DPH finds health violations at Dartmouth jail
An infection control manual at the Bristol County House of Correction had no coronavirus-specific information — even as inmates were crowded in bunk beds, according to a Department of Public Health investigation.
The Jun. 25 inspection was prompted by official complaints of unsanitary conditions filed this spring, and the results of the investigation were released this summer.
DPH inspectors found overcrowding at the jail — with seven out of eight units in the facility found to have “inadequate floor space,” according to a letter the agency sent to jail superintendent Steven Souza.
Sheriff’s Office spokesperson Jonathan Darling said that the jail was designed and constructed in 1990 in compliance with the standards of that time and that the issues highlighted by the DPH are “more of a clerical thing than actual overcrowding.”
He said over the years, the state has required the facility to run double bunked cells and that the jail is granted occupancy waivers from the Department of Corrections and DPH.
“When you’ve built for single cells 30 years ago and the state says you have two per cell, you’re going to have some crowding,” Darling said.
The report also found clogged and out-of-order sinks and toilets, soap scum and mold in the showers,broken air vents, dangling light fixtures and missing tiles.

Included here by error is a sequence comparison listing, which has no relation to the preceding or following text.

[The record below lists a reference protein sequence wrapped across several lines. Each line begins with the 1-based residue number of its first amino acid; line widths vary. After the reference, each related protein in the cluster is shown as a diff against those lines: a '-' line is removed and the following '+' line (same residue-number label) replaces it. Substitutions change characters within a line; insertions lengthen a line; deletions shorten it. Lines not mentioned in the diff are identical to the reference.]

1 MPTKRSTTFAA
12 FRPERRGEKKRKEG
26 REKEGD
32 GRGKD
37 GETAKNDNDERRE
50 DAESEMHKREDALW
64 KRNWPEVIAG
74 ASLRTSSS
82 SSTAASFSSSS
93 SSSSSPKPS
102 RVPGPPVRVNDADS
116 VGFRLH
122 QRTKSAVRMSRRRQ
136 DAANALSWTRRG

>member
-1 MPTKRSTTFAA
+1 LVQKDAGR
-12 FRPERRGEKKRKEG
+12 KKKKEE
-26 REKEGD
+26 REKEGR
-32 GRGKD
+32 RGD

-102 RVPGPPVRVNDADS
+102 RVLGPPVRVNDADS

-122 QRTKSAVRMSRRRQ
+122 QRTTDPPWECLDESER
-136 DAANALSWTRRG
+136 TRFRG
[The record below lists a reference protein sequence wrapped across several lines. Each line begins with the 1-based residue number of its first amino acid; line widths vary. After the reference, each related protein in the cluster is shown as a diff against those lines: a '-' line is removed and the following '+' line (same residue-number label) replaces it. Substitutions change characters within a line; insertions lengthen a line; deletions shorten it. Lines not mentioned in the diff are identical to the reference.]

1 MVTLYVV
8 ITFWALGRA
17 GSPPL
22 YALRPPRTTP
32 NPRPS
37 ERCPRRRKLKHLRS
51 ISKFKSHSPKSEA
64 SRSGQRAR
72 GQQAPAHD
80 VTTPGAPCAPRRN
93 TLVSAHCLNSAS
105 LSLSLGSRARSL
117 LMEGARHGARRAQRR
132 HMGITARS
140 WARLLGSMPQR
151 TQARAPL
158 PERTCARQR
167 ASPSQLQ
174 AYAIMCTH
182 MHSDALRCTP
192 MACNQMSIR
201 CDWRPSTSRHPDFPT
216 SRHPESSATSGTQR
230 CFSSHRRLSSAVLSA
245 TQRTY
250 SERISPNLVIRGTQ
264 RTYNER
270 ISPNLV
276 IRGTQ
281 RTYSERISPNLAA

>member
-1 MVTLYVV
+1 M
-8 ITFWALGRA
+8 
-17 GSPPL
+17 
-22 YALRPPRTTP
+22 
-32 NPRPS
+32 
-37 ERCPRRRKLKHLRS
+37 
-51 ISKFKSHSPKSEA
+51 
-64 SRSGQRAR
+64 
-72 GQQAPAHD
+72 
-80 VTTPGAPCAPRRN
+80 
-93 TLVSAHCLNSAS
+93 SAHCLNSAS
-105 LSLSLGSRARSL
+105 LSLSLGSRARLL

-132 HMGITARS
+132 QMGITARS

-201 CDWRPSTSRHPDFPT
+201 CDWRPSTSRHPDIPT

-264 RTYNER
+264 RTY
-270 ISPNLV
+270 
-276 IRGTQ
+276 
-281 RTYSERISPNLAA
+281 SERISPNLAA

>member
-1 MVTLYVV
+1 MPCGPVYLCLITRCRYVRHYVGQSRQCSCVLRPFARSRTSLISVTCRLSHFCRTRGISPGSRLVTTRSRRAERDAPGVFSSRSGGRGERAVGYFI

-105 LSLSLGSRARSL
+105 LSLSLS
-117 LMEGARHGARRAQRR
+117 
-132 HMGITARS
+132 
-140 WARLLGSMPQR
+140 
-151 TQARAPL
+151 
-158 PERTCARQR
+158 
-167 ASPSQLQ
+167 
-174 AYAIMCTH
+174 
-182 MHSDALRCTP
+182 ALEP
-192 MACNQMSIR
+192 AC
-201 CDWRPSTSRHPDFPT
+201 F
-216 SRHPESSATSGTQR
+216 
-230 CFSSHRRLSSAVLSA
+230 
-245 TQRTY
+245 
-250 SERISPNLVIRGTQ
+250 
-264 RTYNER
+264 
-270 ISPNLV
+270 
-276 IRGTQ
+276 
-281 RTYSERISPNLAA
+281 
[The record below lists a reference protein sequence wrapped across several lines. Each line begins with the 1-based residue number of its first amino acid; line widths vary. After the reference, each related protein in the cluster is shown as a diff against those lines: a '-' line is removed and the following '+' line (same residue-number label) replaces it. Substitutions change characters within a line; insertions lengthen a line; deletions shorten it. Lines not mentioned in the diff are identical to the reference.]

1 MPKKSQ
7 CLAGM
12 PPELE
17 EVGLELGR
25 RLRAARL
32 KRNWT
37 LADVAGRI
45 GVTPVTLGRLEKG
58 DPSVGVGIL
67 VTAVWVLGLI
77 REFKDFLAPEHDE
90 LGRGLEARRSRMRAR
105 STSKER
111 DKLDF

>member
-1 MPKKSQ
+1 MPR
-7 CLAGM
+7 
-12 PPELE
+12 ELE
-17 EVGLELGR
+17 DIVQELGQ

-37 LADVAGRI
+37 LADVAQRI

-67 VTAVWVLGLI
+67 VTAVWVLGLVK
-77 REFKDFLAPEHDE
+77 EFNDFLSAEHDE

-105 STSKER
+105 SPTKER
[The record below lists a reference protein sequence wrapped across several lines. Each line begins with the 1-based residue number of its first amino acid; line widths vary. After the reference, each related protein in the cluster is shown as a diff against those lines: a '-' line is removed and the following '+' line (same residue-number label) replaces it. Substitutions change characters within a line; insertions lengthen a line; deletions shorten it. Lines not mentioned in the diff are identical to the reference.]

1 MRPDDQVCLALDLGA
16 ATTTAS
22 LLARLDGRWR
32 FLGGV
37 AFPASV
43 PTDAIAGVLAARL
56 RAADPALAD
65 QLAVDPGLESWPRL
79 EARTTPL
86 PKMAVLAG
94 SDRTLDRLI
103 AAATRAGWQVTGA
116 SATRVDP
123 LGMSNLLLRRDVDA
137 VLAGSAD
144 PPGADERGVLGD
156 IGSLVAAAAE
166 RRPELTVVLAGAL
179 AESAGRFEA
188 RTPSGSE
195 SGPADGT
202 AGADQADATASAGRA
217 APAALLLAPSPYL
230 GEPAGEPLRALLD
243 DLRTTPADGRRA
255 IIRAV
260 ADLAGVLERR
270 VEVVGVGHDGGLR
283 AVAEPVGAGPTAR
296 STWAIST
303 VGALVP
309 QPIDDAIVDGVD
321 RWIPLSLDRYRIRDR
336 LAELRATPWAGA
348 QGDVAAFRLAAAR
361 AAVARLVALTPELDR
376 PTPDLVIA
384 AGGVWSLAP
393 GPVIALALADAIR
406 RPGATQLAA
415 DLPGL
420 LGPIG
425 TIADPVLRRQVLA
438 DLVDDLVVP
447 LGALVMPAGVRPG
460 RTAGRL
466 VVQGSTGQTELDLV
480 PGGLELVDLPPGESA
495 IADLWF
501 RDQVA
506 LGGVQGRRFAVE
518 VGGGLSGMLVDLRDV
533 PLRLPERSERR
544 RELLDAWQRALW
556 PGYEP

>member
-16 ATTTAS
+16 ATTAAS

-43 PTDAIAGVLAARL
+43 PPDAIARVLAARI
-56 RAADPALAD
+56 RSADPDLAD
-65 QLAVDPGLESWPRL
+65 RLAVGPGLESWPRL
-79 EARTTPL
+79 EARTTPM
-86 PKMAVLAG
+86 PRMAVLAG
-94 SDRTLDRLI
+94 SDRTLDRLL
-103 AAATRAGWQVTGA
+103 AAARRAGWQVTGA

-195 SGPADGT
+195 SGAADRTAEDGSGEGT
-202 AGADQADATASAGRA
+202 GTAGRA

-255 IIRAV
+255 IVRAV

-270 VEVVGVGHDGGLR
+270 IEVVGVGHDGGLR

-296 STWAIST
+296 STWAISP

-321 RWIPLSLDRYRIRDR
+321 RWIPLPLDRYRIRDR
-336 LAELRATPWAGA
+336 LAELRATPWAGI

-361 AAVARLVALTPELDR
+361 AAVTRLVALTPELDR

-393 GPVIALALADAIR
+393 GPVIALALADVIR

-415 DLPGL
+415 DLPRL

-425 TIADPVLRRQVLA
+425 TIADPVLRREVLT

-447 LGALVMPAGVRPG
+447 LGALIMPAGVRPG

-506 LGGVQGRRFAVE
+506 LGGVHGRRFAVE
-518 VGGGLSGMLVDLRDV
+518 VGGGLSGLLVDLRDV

Darling alleged the sinks and toilets are subject to being intentionally clogged by inmates and that any clogs are addressed when staff are made aware.
As for the soap scum, Darling said the inspection occurred shortly after they were used and before the daily cleaning.
“If [the inspectors] came at 4 or 5 o’clock, things would have been clean,” he said.
Other violations listed by the DPH included mold found in the kitchen, food not being appropriately covered and a small refrigerator not holding food at the proper temperature.
According to Darling, any equipment the DPH found not working was repaired and most of the violations were corrected in front of the inspectors.
“All the violations found in our kitchen are the same you’d find in any industrial food service operation,” he said.
During the pandemic, 48 inmates and 43 staff members have tested positive for Covid-19. Since July 10, no staff members, county inmates or ICE detainees have tested positive for the coronavirus, and that everyone who has tested positive has made a full recovery.
Darling also said before the pandemic, the facility's infection control manual was last updated in 2017, saying that no communicable diseases had emerged.
He noted the manual outlined steps to take on the flu, H1N1, and HIV/AIDS, but said the most recent CDC and DPH guidelines for Covid-19 have been added.
“We always want to get better,” Darling said. “Overall, these violations were minor, but we will keep our eyes on these things.”